Stan Martin is a keeper of the traditional country music flame. He’s a Don Rich/Danny Gatton-schooled Telecaster-loving guitar picker, a virtuoso who is not a showoff. And he’s a skilled writer and musician who is unabashedly, unapologetically country.
Martin’s original songs have a moving, sometimes comic, honesty. He retains a romantic toughness, as with some of Waylon Jennings early 1970s tunes written before the outlaw stance became a circus act.
As usual, Martin is supported by well matched players like steel player Pat Severs. He adds Dobro to complement the melancholy of Martin’s languid waltz, “Damn This Town,” then returns to the steel to trade light-hearted-but-serious licks with Martin’s Tele on “Reasons For Drinking You Gone,” the honky-tonk dance tune that follows.
A darker, almost sinister rocker, “Running Away” hints at the mood of the album’s powerful closer, “Wrapped Around Your Finger,” which is one of the best tunes Martin’s ever released. It’s big and dramatic without being overblown or overwrought.
This song is a dramatic example of how Martin’s playing resonates emotionally as much as musically. And that’s what the really good ones are going for. – Rick Allen- Vintage Guitar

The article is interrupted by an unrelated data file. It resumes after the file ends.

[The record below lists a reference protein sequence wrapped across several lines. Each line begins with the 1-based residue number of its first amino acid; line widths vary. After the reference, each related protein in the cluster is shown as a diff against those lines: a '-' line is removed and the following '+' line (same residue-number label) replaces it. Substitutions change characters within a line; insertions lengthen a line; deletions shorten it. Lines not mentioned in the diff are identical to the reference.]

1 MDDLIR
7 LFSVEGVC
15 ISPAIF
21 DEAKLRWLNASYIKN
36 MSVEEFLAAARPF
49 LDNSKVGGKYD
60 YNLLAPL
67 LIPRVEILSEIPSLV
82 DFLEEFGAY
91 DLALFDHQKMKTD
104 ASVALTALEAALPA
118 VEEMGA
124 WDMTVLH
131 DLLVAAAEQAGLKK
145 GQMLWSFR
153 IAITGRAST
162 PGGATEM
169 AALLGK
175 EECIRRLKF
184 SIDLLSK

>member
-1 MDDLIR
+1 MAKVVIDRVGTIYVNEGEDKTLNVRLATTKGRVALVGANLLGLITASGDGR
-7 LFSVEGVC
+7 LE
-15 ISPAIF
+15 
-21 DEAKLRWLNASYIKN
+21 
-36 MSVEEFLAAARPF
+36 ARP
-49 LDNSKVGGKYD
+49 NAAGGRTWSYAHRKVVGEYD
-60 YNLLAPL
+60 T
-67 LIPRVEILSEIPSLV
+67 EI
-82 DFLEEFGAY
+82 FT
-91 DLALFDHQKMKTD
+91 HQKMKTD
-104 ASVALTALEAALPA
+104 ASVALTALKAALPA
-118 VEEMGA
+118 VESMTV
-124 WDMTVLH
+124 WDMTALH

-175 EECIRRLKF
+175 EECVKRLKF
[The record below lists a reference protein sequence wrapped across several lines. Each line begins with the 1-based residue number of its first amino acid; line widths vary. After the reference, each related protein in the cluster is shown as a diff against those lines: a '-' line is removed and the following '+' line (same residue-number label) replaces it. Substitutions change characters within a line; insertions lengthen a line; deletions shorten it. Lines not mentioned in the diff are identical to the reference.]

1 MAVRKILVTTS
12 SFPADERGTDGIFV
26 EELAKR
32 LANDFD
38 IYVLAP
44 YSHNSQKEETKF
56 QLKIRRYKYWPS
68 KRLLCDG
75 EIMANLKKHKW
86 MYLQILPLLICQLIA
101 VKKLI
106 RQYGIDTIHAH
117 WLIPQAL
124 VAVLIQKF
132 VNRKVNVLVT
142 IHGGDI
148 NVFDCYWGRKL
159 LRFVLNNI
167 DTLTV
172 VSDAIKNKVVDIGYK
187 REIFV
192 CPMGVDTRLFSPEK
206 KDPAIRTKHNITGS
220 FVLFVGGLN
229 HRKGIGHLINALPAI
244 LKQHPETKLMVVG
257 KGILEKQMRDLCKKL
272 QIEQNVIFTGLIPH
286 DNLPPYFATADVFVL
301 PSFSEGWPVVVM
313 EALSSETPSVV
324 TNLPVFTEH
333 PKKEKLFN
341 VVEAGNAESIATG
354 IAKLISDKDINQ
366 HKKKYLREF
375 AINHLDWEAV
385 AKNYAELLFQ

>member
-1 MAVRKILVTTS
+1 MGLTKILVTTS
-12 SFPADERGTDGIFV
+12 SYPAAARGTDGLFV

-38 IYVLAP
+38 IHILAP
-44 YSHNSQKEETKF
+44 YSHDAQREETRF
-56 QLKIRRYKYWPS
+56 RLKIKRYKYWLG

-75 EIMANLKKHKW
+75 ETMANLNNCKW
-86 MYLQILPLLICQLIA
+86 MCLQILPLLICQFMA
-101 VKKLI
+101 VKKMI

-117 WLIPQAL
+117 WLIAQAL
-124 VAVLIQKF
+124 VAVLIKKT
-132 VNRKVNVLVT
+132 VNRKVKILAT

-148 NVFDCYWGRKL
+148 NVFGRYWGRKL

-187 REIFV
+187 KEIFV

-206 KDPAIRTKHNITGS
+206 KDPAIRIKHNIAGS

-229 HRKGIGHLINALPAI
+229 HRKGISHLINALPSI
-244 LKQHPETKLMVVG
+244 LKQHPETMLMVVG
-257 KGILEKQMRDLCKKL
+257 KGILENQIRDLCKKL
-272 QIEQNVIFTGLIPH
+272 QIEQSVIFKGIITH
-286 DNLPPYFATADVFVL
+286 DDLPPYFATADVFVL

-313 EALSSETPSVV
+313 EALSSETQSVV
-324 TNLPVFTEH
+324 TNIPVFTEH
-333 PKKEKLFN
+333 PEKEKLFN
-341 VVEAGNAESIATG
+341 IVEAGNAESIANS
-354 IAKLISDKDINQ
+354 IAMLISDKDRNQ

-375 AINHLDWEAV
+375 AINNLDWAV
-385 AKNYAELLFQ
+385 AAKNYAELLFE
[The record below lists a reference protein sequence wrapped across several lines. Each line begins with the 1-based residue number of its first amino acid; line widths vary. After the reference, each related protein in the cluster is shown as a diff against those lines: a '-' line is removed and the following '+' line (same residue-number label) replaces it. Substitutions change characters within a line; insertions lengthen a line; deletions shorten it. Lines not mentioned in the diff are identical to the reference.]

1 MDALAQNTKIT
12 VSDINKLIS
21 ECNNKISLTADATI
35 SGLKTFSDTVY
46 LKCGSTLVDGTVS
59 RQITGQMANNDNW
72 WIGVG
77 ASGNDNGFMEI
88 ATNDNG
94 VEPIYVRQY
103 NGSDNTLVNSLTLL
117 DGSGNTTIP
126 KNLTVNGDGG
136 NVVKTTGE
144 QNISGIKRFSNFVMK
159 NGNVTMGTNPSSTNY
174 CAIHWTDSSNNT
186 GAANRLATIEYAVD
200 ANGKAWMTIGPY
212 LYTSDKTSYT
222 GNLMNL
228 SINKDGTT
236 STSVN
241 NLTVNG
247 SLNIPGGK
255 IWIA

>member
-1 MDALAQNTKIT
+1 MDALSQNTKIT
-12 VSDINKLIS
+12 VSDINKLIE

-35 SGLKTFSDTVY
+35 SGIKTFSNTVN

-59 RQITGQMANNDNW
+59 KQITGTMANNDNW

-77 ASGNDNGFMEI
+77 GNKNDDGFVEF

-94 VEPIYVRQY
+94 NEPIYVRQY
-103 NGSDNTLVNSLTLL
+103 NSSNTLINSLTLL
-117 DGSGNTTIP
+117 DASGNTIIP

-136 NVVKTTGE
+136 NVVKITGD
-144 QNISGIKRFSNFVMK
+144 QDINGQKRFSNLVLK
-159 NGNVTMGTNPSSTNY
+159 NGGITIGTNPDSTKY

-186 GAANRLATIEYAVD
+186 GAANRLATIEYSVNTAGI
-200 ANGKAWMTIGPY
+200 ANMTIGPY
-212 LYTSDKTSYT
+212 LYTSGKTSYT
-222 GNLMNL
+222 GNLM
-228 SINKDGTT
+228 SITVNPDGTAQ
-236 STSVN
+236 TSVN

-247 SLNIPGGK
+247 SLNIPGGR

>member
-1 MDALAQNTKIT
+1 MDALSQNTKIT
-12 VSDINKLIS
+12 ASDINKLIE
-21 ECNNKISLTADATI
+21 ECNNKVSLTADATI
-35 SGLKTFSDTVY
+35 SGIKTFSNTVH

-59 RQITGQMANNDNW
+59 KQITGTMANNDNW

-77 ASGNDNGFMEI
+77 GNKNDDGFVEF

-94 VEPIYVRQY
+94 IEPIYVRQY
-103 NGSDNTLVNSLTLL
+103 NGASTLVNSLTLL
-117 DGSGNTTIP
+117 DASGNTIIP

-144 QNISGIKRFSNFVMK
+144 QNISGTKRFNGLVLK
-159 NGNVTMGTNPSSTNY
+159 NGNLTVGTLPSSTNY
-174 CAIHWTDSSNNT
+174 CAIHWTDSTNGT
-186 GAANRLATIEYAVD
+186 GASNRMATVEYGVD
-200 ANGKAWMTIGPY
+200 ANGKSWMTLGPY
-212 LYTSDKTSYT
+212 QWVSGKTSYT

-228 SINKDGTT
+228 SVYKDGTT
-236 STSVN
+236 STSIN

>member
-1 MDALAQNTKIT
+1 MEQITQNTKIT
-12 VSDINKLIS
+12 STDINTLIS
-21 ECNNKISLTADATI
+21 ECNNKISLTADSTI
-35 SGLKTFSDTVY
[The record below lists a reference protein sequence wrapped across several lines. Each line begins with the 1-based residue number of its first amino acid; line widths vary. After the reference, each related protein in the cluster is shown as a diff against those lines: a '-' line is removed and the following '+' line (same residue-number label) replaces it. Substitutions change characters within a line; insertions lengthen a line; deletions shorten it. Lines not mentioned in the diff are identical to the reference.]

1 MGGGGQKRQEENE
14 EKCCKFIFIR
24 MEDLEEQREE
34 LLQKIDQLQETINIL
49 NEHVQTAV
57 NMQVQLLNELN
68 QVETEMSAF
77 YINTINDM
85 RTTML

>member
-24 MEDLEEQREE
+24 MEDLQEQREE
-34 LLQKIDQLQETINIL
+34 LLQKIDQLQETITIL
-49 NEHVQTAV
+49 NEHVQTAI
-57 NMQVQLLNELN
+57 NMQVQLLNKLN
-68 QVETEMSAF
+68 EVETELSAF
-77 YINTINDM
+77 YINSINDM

Stan Martin- “Whiskey Morning”
Stan Martin and his faithful Telecaster are back in the limelight with album number five in a discography full of great country music. The offspring of a tradition that is now shared heritage almost exclusively from the independent market, the so alive and vital “Whiskey Morning” is a collection of clear country songs between California and Texas. With strong ties to the more traditional Music City heritage, the trip is all the more surprising considering Stan Martin comes from the east coast and was raised in South Boston, Massachusetts. “Whiskey Morning” was almost inevitably conceived; recorded old school without additions or digital enhancements, played with great heart and passion and co produced with bassist Dave Roe (Johnny Cash and Dwight Yoakam). The names involved are veterans of a thousand sessions who capture the essential spirit along with the simplicity and sincerity inspiring the raw sound to be credible and effective. The rest is accomplished by the talent and the skilled composition of Stan Martin, the author of all the material on the disc in tribute to his country legends and their roots. Honesty and high sensitivity are the common denominators of a selection that approaches from time to time to Merle Haggard, Buck Owens, George Jones, Dwight Yoakam and Kris Kristofferson while maintaining a pleasant contemporary aura. From the great acoustic ballad, “Damn This Town” to a series of pedal steel and telecaster in “Running Away”, the classic bittersweet charm in “Singer of Songs” and the connections between country and pop of “The Note” help in outlining the more than clear intentions and desire of Stan Martin to act as a true traditionalist. Music to sip and enjoy in its entirety. www.stanmartin.net